The news yesterday that Christiane Amanpour would be stepping aside from ABC’s “This Week” did not take many TV news professionals by surprise. Despite a highly-publicized launch, and a decidedly different take on the Sunday public affairs format, the program largely failed to resonate with viewers from the very start.
Amanpour debuted on ABC August 1, 2010, and that month the program finished a solid #2 behind NBC’s “Meet the Press,” before fizzling out. Over the next year and a half, the program would only occasionally dip into second place, and even then it was often in the key news demo of adults 25-54, rather than total viewers.
The highlight for Amanpour’s run came earlier this year, when the “Arab Spring” protests and the devastating tsunami in Japan became big news here in the U.S.
Amanpour’s experience as a foreign correspondent shined during those events, and led “This Week” to some of its highest ratings under her stewardship, though the program still found itself third most weeks. The most-watched “This Week” during her run came the week after Rep. Gabrielle Giffords was shot, though all of the Sunday shows saw large ratings bumps, and ABC’s program still placed third.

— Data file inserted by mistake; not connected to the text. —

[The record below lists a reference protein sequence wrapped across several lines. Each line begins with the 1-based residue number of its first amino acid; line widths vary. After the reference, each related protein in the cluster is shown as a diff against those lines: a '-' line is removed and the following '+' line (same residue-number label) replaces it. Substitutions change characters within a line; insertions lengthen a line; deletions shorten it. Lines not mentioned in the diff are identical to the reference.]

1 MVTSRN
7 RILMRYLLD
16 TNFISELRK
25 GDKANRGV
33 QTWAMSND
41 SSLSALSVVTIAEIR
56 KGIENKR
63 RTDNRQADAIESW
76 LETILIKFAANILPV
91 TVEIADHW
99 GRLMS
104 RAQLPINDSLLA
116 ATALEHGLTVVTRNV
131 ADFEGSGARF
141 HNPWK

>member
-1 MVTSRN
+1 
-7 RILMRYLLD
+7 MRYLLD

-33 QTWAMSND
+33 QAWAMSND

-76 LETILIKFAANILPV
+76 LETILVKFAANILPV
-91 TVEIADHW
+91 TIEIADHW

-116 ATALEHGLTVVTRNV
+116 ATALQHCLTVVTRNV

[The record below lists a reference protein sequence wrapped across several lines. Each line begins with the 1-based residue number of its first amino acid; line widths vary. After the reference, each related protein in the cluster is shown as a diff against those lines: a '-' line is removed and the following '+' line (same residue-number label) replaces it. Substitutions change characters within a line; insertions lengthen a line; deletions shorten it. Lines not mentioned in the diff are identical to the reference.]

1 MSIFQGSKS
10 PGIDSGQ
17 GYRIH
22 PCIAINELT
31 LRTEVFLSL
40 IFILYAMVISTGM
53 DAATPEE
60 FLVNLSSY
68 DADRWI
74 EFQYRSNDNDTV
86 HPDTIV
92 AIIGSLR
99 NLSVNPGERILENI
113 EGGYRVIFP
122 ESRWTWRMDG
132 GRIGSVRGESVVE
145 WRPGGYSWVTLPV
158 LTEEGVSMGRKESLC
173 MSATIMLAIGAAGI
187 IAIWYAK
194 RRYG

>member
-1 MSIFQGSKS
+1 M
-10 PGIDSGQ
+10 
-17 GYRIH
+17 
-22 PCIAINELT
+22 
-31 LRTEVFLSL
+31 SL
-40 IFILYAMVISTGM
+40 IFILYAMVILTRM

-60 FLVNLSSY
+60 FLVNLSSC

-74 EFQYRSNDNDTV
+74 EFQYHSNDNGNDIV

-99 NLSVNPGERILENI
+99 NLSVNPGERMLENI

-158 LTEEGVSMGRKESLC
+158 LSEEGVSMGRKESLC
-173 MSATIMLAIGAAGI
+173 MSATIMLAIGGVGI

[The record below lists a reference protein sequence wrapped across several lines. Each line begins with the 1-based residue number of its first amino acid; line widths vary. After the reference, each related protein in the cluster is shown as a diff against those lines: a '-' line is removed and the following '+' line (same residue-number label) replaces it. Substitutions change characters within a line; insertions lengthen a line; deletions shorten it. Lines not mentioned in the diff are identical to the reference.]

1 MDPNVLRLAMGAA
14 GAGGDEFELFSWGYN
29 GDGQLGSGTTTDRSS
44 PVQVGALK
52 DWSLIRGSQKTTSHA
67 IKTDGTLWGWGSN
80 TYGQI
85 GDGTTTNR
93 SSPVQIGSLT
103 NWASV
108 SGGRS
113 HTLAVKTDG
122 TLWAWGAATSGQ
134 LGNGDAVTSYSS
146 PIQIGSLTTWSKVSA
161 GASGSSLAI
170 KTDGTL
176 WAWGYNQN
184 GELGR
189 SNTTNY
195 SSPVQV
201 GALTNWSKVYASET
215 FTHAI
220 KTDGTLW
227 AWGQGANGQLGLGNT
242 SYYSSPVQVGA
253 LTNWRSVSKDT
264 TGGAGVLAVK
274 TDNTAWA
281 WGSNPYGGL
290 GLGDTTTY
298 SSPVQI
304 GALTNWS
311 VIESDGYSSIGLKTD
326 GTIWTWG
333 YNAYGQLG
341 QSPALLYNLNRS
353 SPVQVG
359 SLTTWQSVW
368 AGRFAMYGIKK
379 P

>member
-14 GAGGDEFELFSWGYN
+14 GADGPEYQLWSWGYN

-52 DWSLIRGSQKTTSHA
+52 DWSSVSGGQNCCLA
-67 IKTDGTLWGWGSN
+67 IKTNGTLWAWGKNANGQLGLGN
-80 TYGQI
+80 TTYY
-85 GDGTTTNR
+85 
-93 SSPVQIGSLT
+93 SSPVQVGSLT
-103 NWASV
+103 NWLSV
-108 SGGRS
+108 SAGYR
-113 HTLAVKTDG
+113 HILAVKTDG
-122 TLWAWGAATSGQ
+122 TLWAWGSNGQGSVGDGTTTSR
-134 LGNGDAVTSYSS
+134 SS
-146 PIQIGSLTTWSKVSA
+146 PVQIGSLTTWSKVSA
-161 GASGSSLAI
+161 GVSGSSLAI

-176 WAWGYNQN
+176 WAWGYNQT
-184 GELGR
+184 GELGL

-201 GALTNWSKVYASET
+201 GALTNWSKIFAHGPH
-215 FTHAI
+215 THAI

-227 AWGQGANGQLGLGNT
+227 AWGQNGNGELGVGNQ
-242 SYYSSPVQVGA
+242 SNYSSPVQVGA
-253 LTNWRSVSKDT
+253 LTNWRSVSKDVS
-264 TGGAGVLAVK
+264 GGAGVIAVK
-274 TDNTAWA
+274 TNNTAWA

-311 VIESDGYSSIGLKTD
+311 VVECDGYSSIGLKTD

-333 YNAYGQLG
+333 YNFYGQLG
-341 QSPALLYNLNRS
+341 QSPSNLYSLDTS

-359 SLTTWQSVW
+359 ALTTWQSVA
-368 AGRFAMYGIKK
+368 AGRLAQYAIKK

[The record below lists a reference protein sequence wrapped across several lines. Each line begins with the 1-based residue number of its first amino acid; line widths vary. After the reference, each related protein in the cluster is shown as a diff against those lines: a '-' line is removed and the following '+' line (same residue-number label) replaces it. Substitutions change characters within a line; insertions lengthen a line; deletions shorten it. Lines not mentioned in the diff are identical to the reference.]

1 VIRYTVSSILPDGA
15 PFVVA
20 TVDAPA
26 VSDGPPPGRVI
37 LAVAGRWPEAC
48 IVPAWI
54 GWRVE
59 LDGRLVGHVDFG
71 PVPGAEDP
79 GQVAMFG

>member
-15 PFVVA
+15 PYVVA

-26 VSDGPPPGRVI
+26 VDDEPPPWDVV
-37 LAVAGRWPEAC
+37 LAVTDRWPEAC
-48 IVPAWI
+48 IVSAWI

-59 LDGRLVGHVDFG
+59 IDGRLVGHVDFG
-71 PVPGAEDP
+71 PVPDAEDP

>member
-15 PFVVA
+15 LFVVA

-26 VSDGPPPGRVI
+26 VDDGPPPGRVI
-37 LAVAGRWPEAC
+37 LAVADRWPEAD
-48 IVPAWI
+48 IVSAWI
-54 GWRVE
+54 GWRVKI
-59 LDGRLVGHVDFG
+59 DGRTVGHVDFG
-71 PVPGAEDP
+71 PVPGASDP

TV news veteran Rick Kaplan joined “This Week” as EP in May, but its fortunes never reversed.
With the 2012 election cycle kicking into high gear this Fall, Sunday morning TV viewers began flocking to Bob Schieffer on CBS, propelling that program into a ratings race with longtime leader “Meet the Press.” “Face the Nation” did not see a clear benefit to the increased focus on politics, and without an obvious ratings bump in sight, the writing was on the wall for Amanpour’s long-term future on the program.
More on Amanpour and her run at ABC can be found here.
- Mariah Carey's 'GMA' Appearance Goes Awry, As She Curses On-Air, Dress Pops Open
- Nightline Primetime Loses 'Nightline' Branding, Now Called 'ABC's The Lookout'
- Robin Roberts Writing Memoir
- ABC's 'This Week' Moving Out of the Newseum, Al Jazeera America Moving In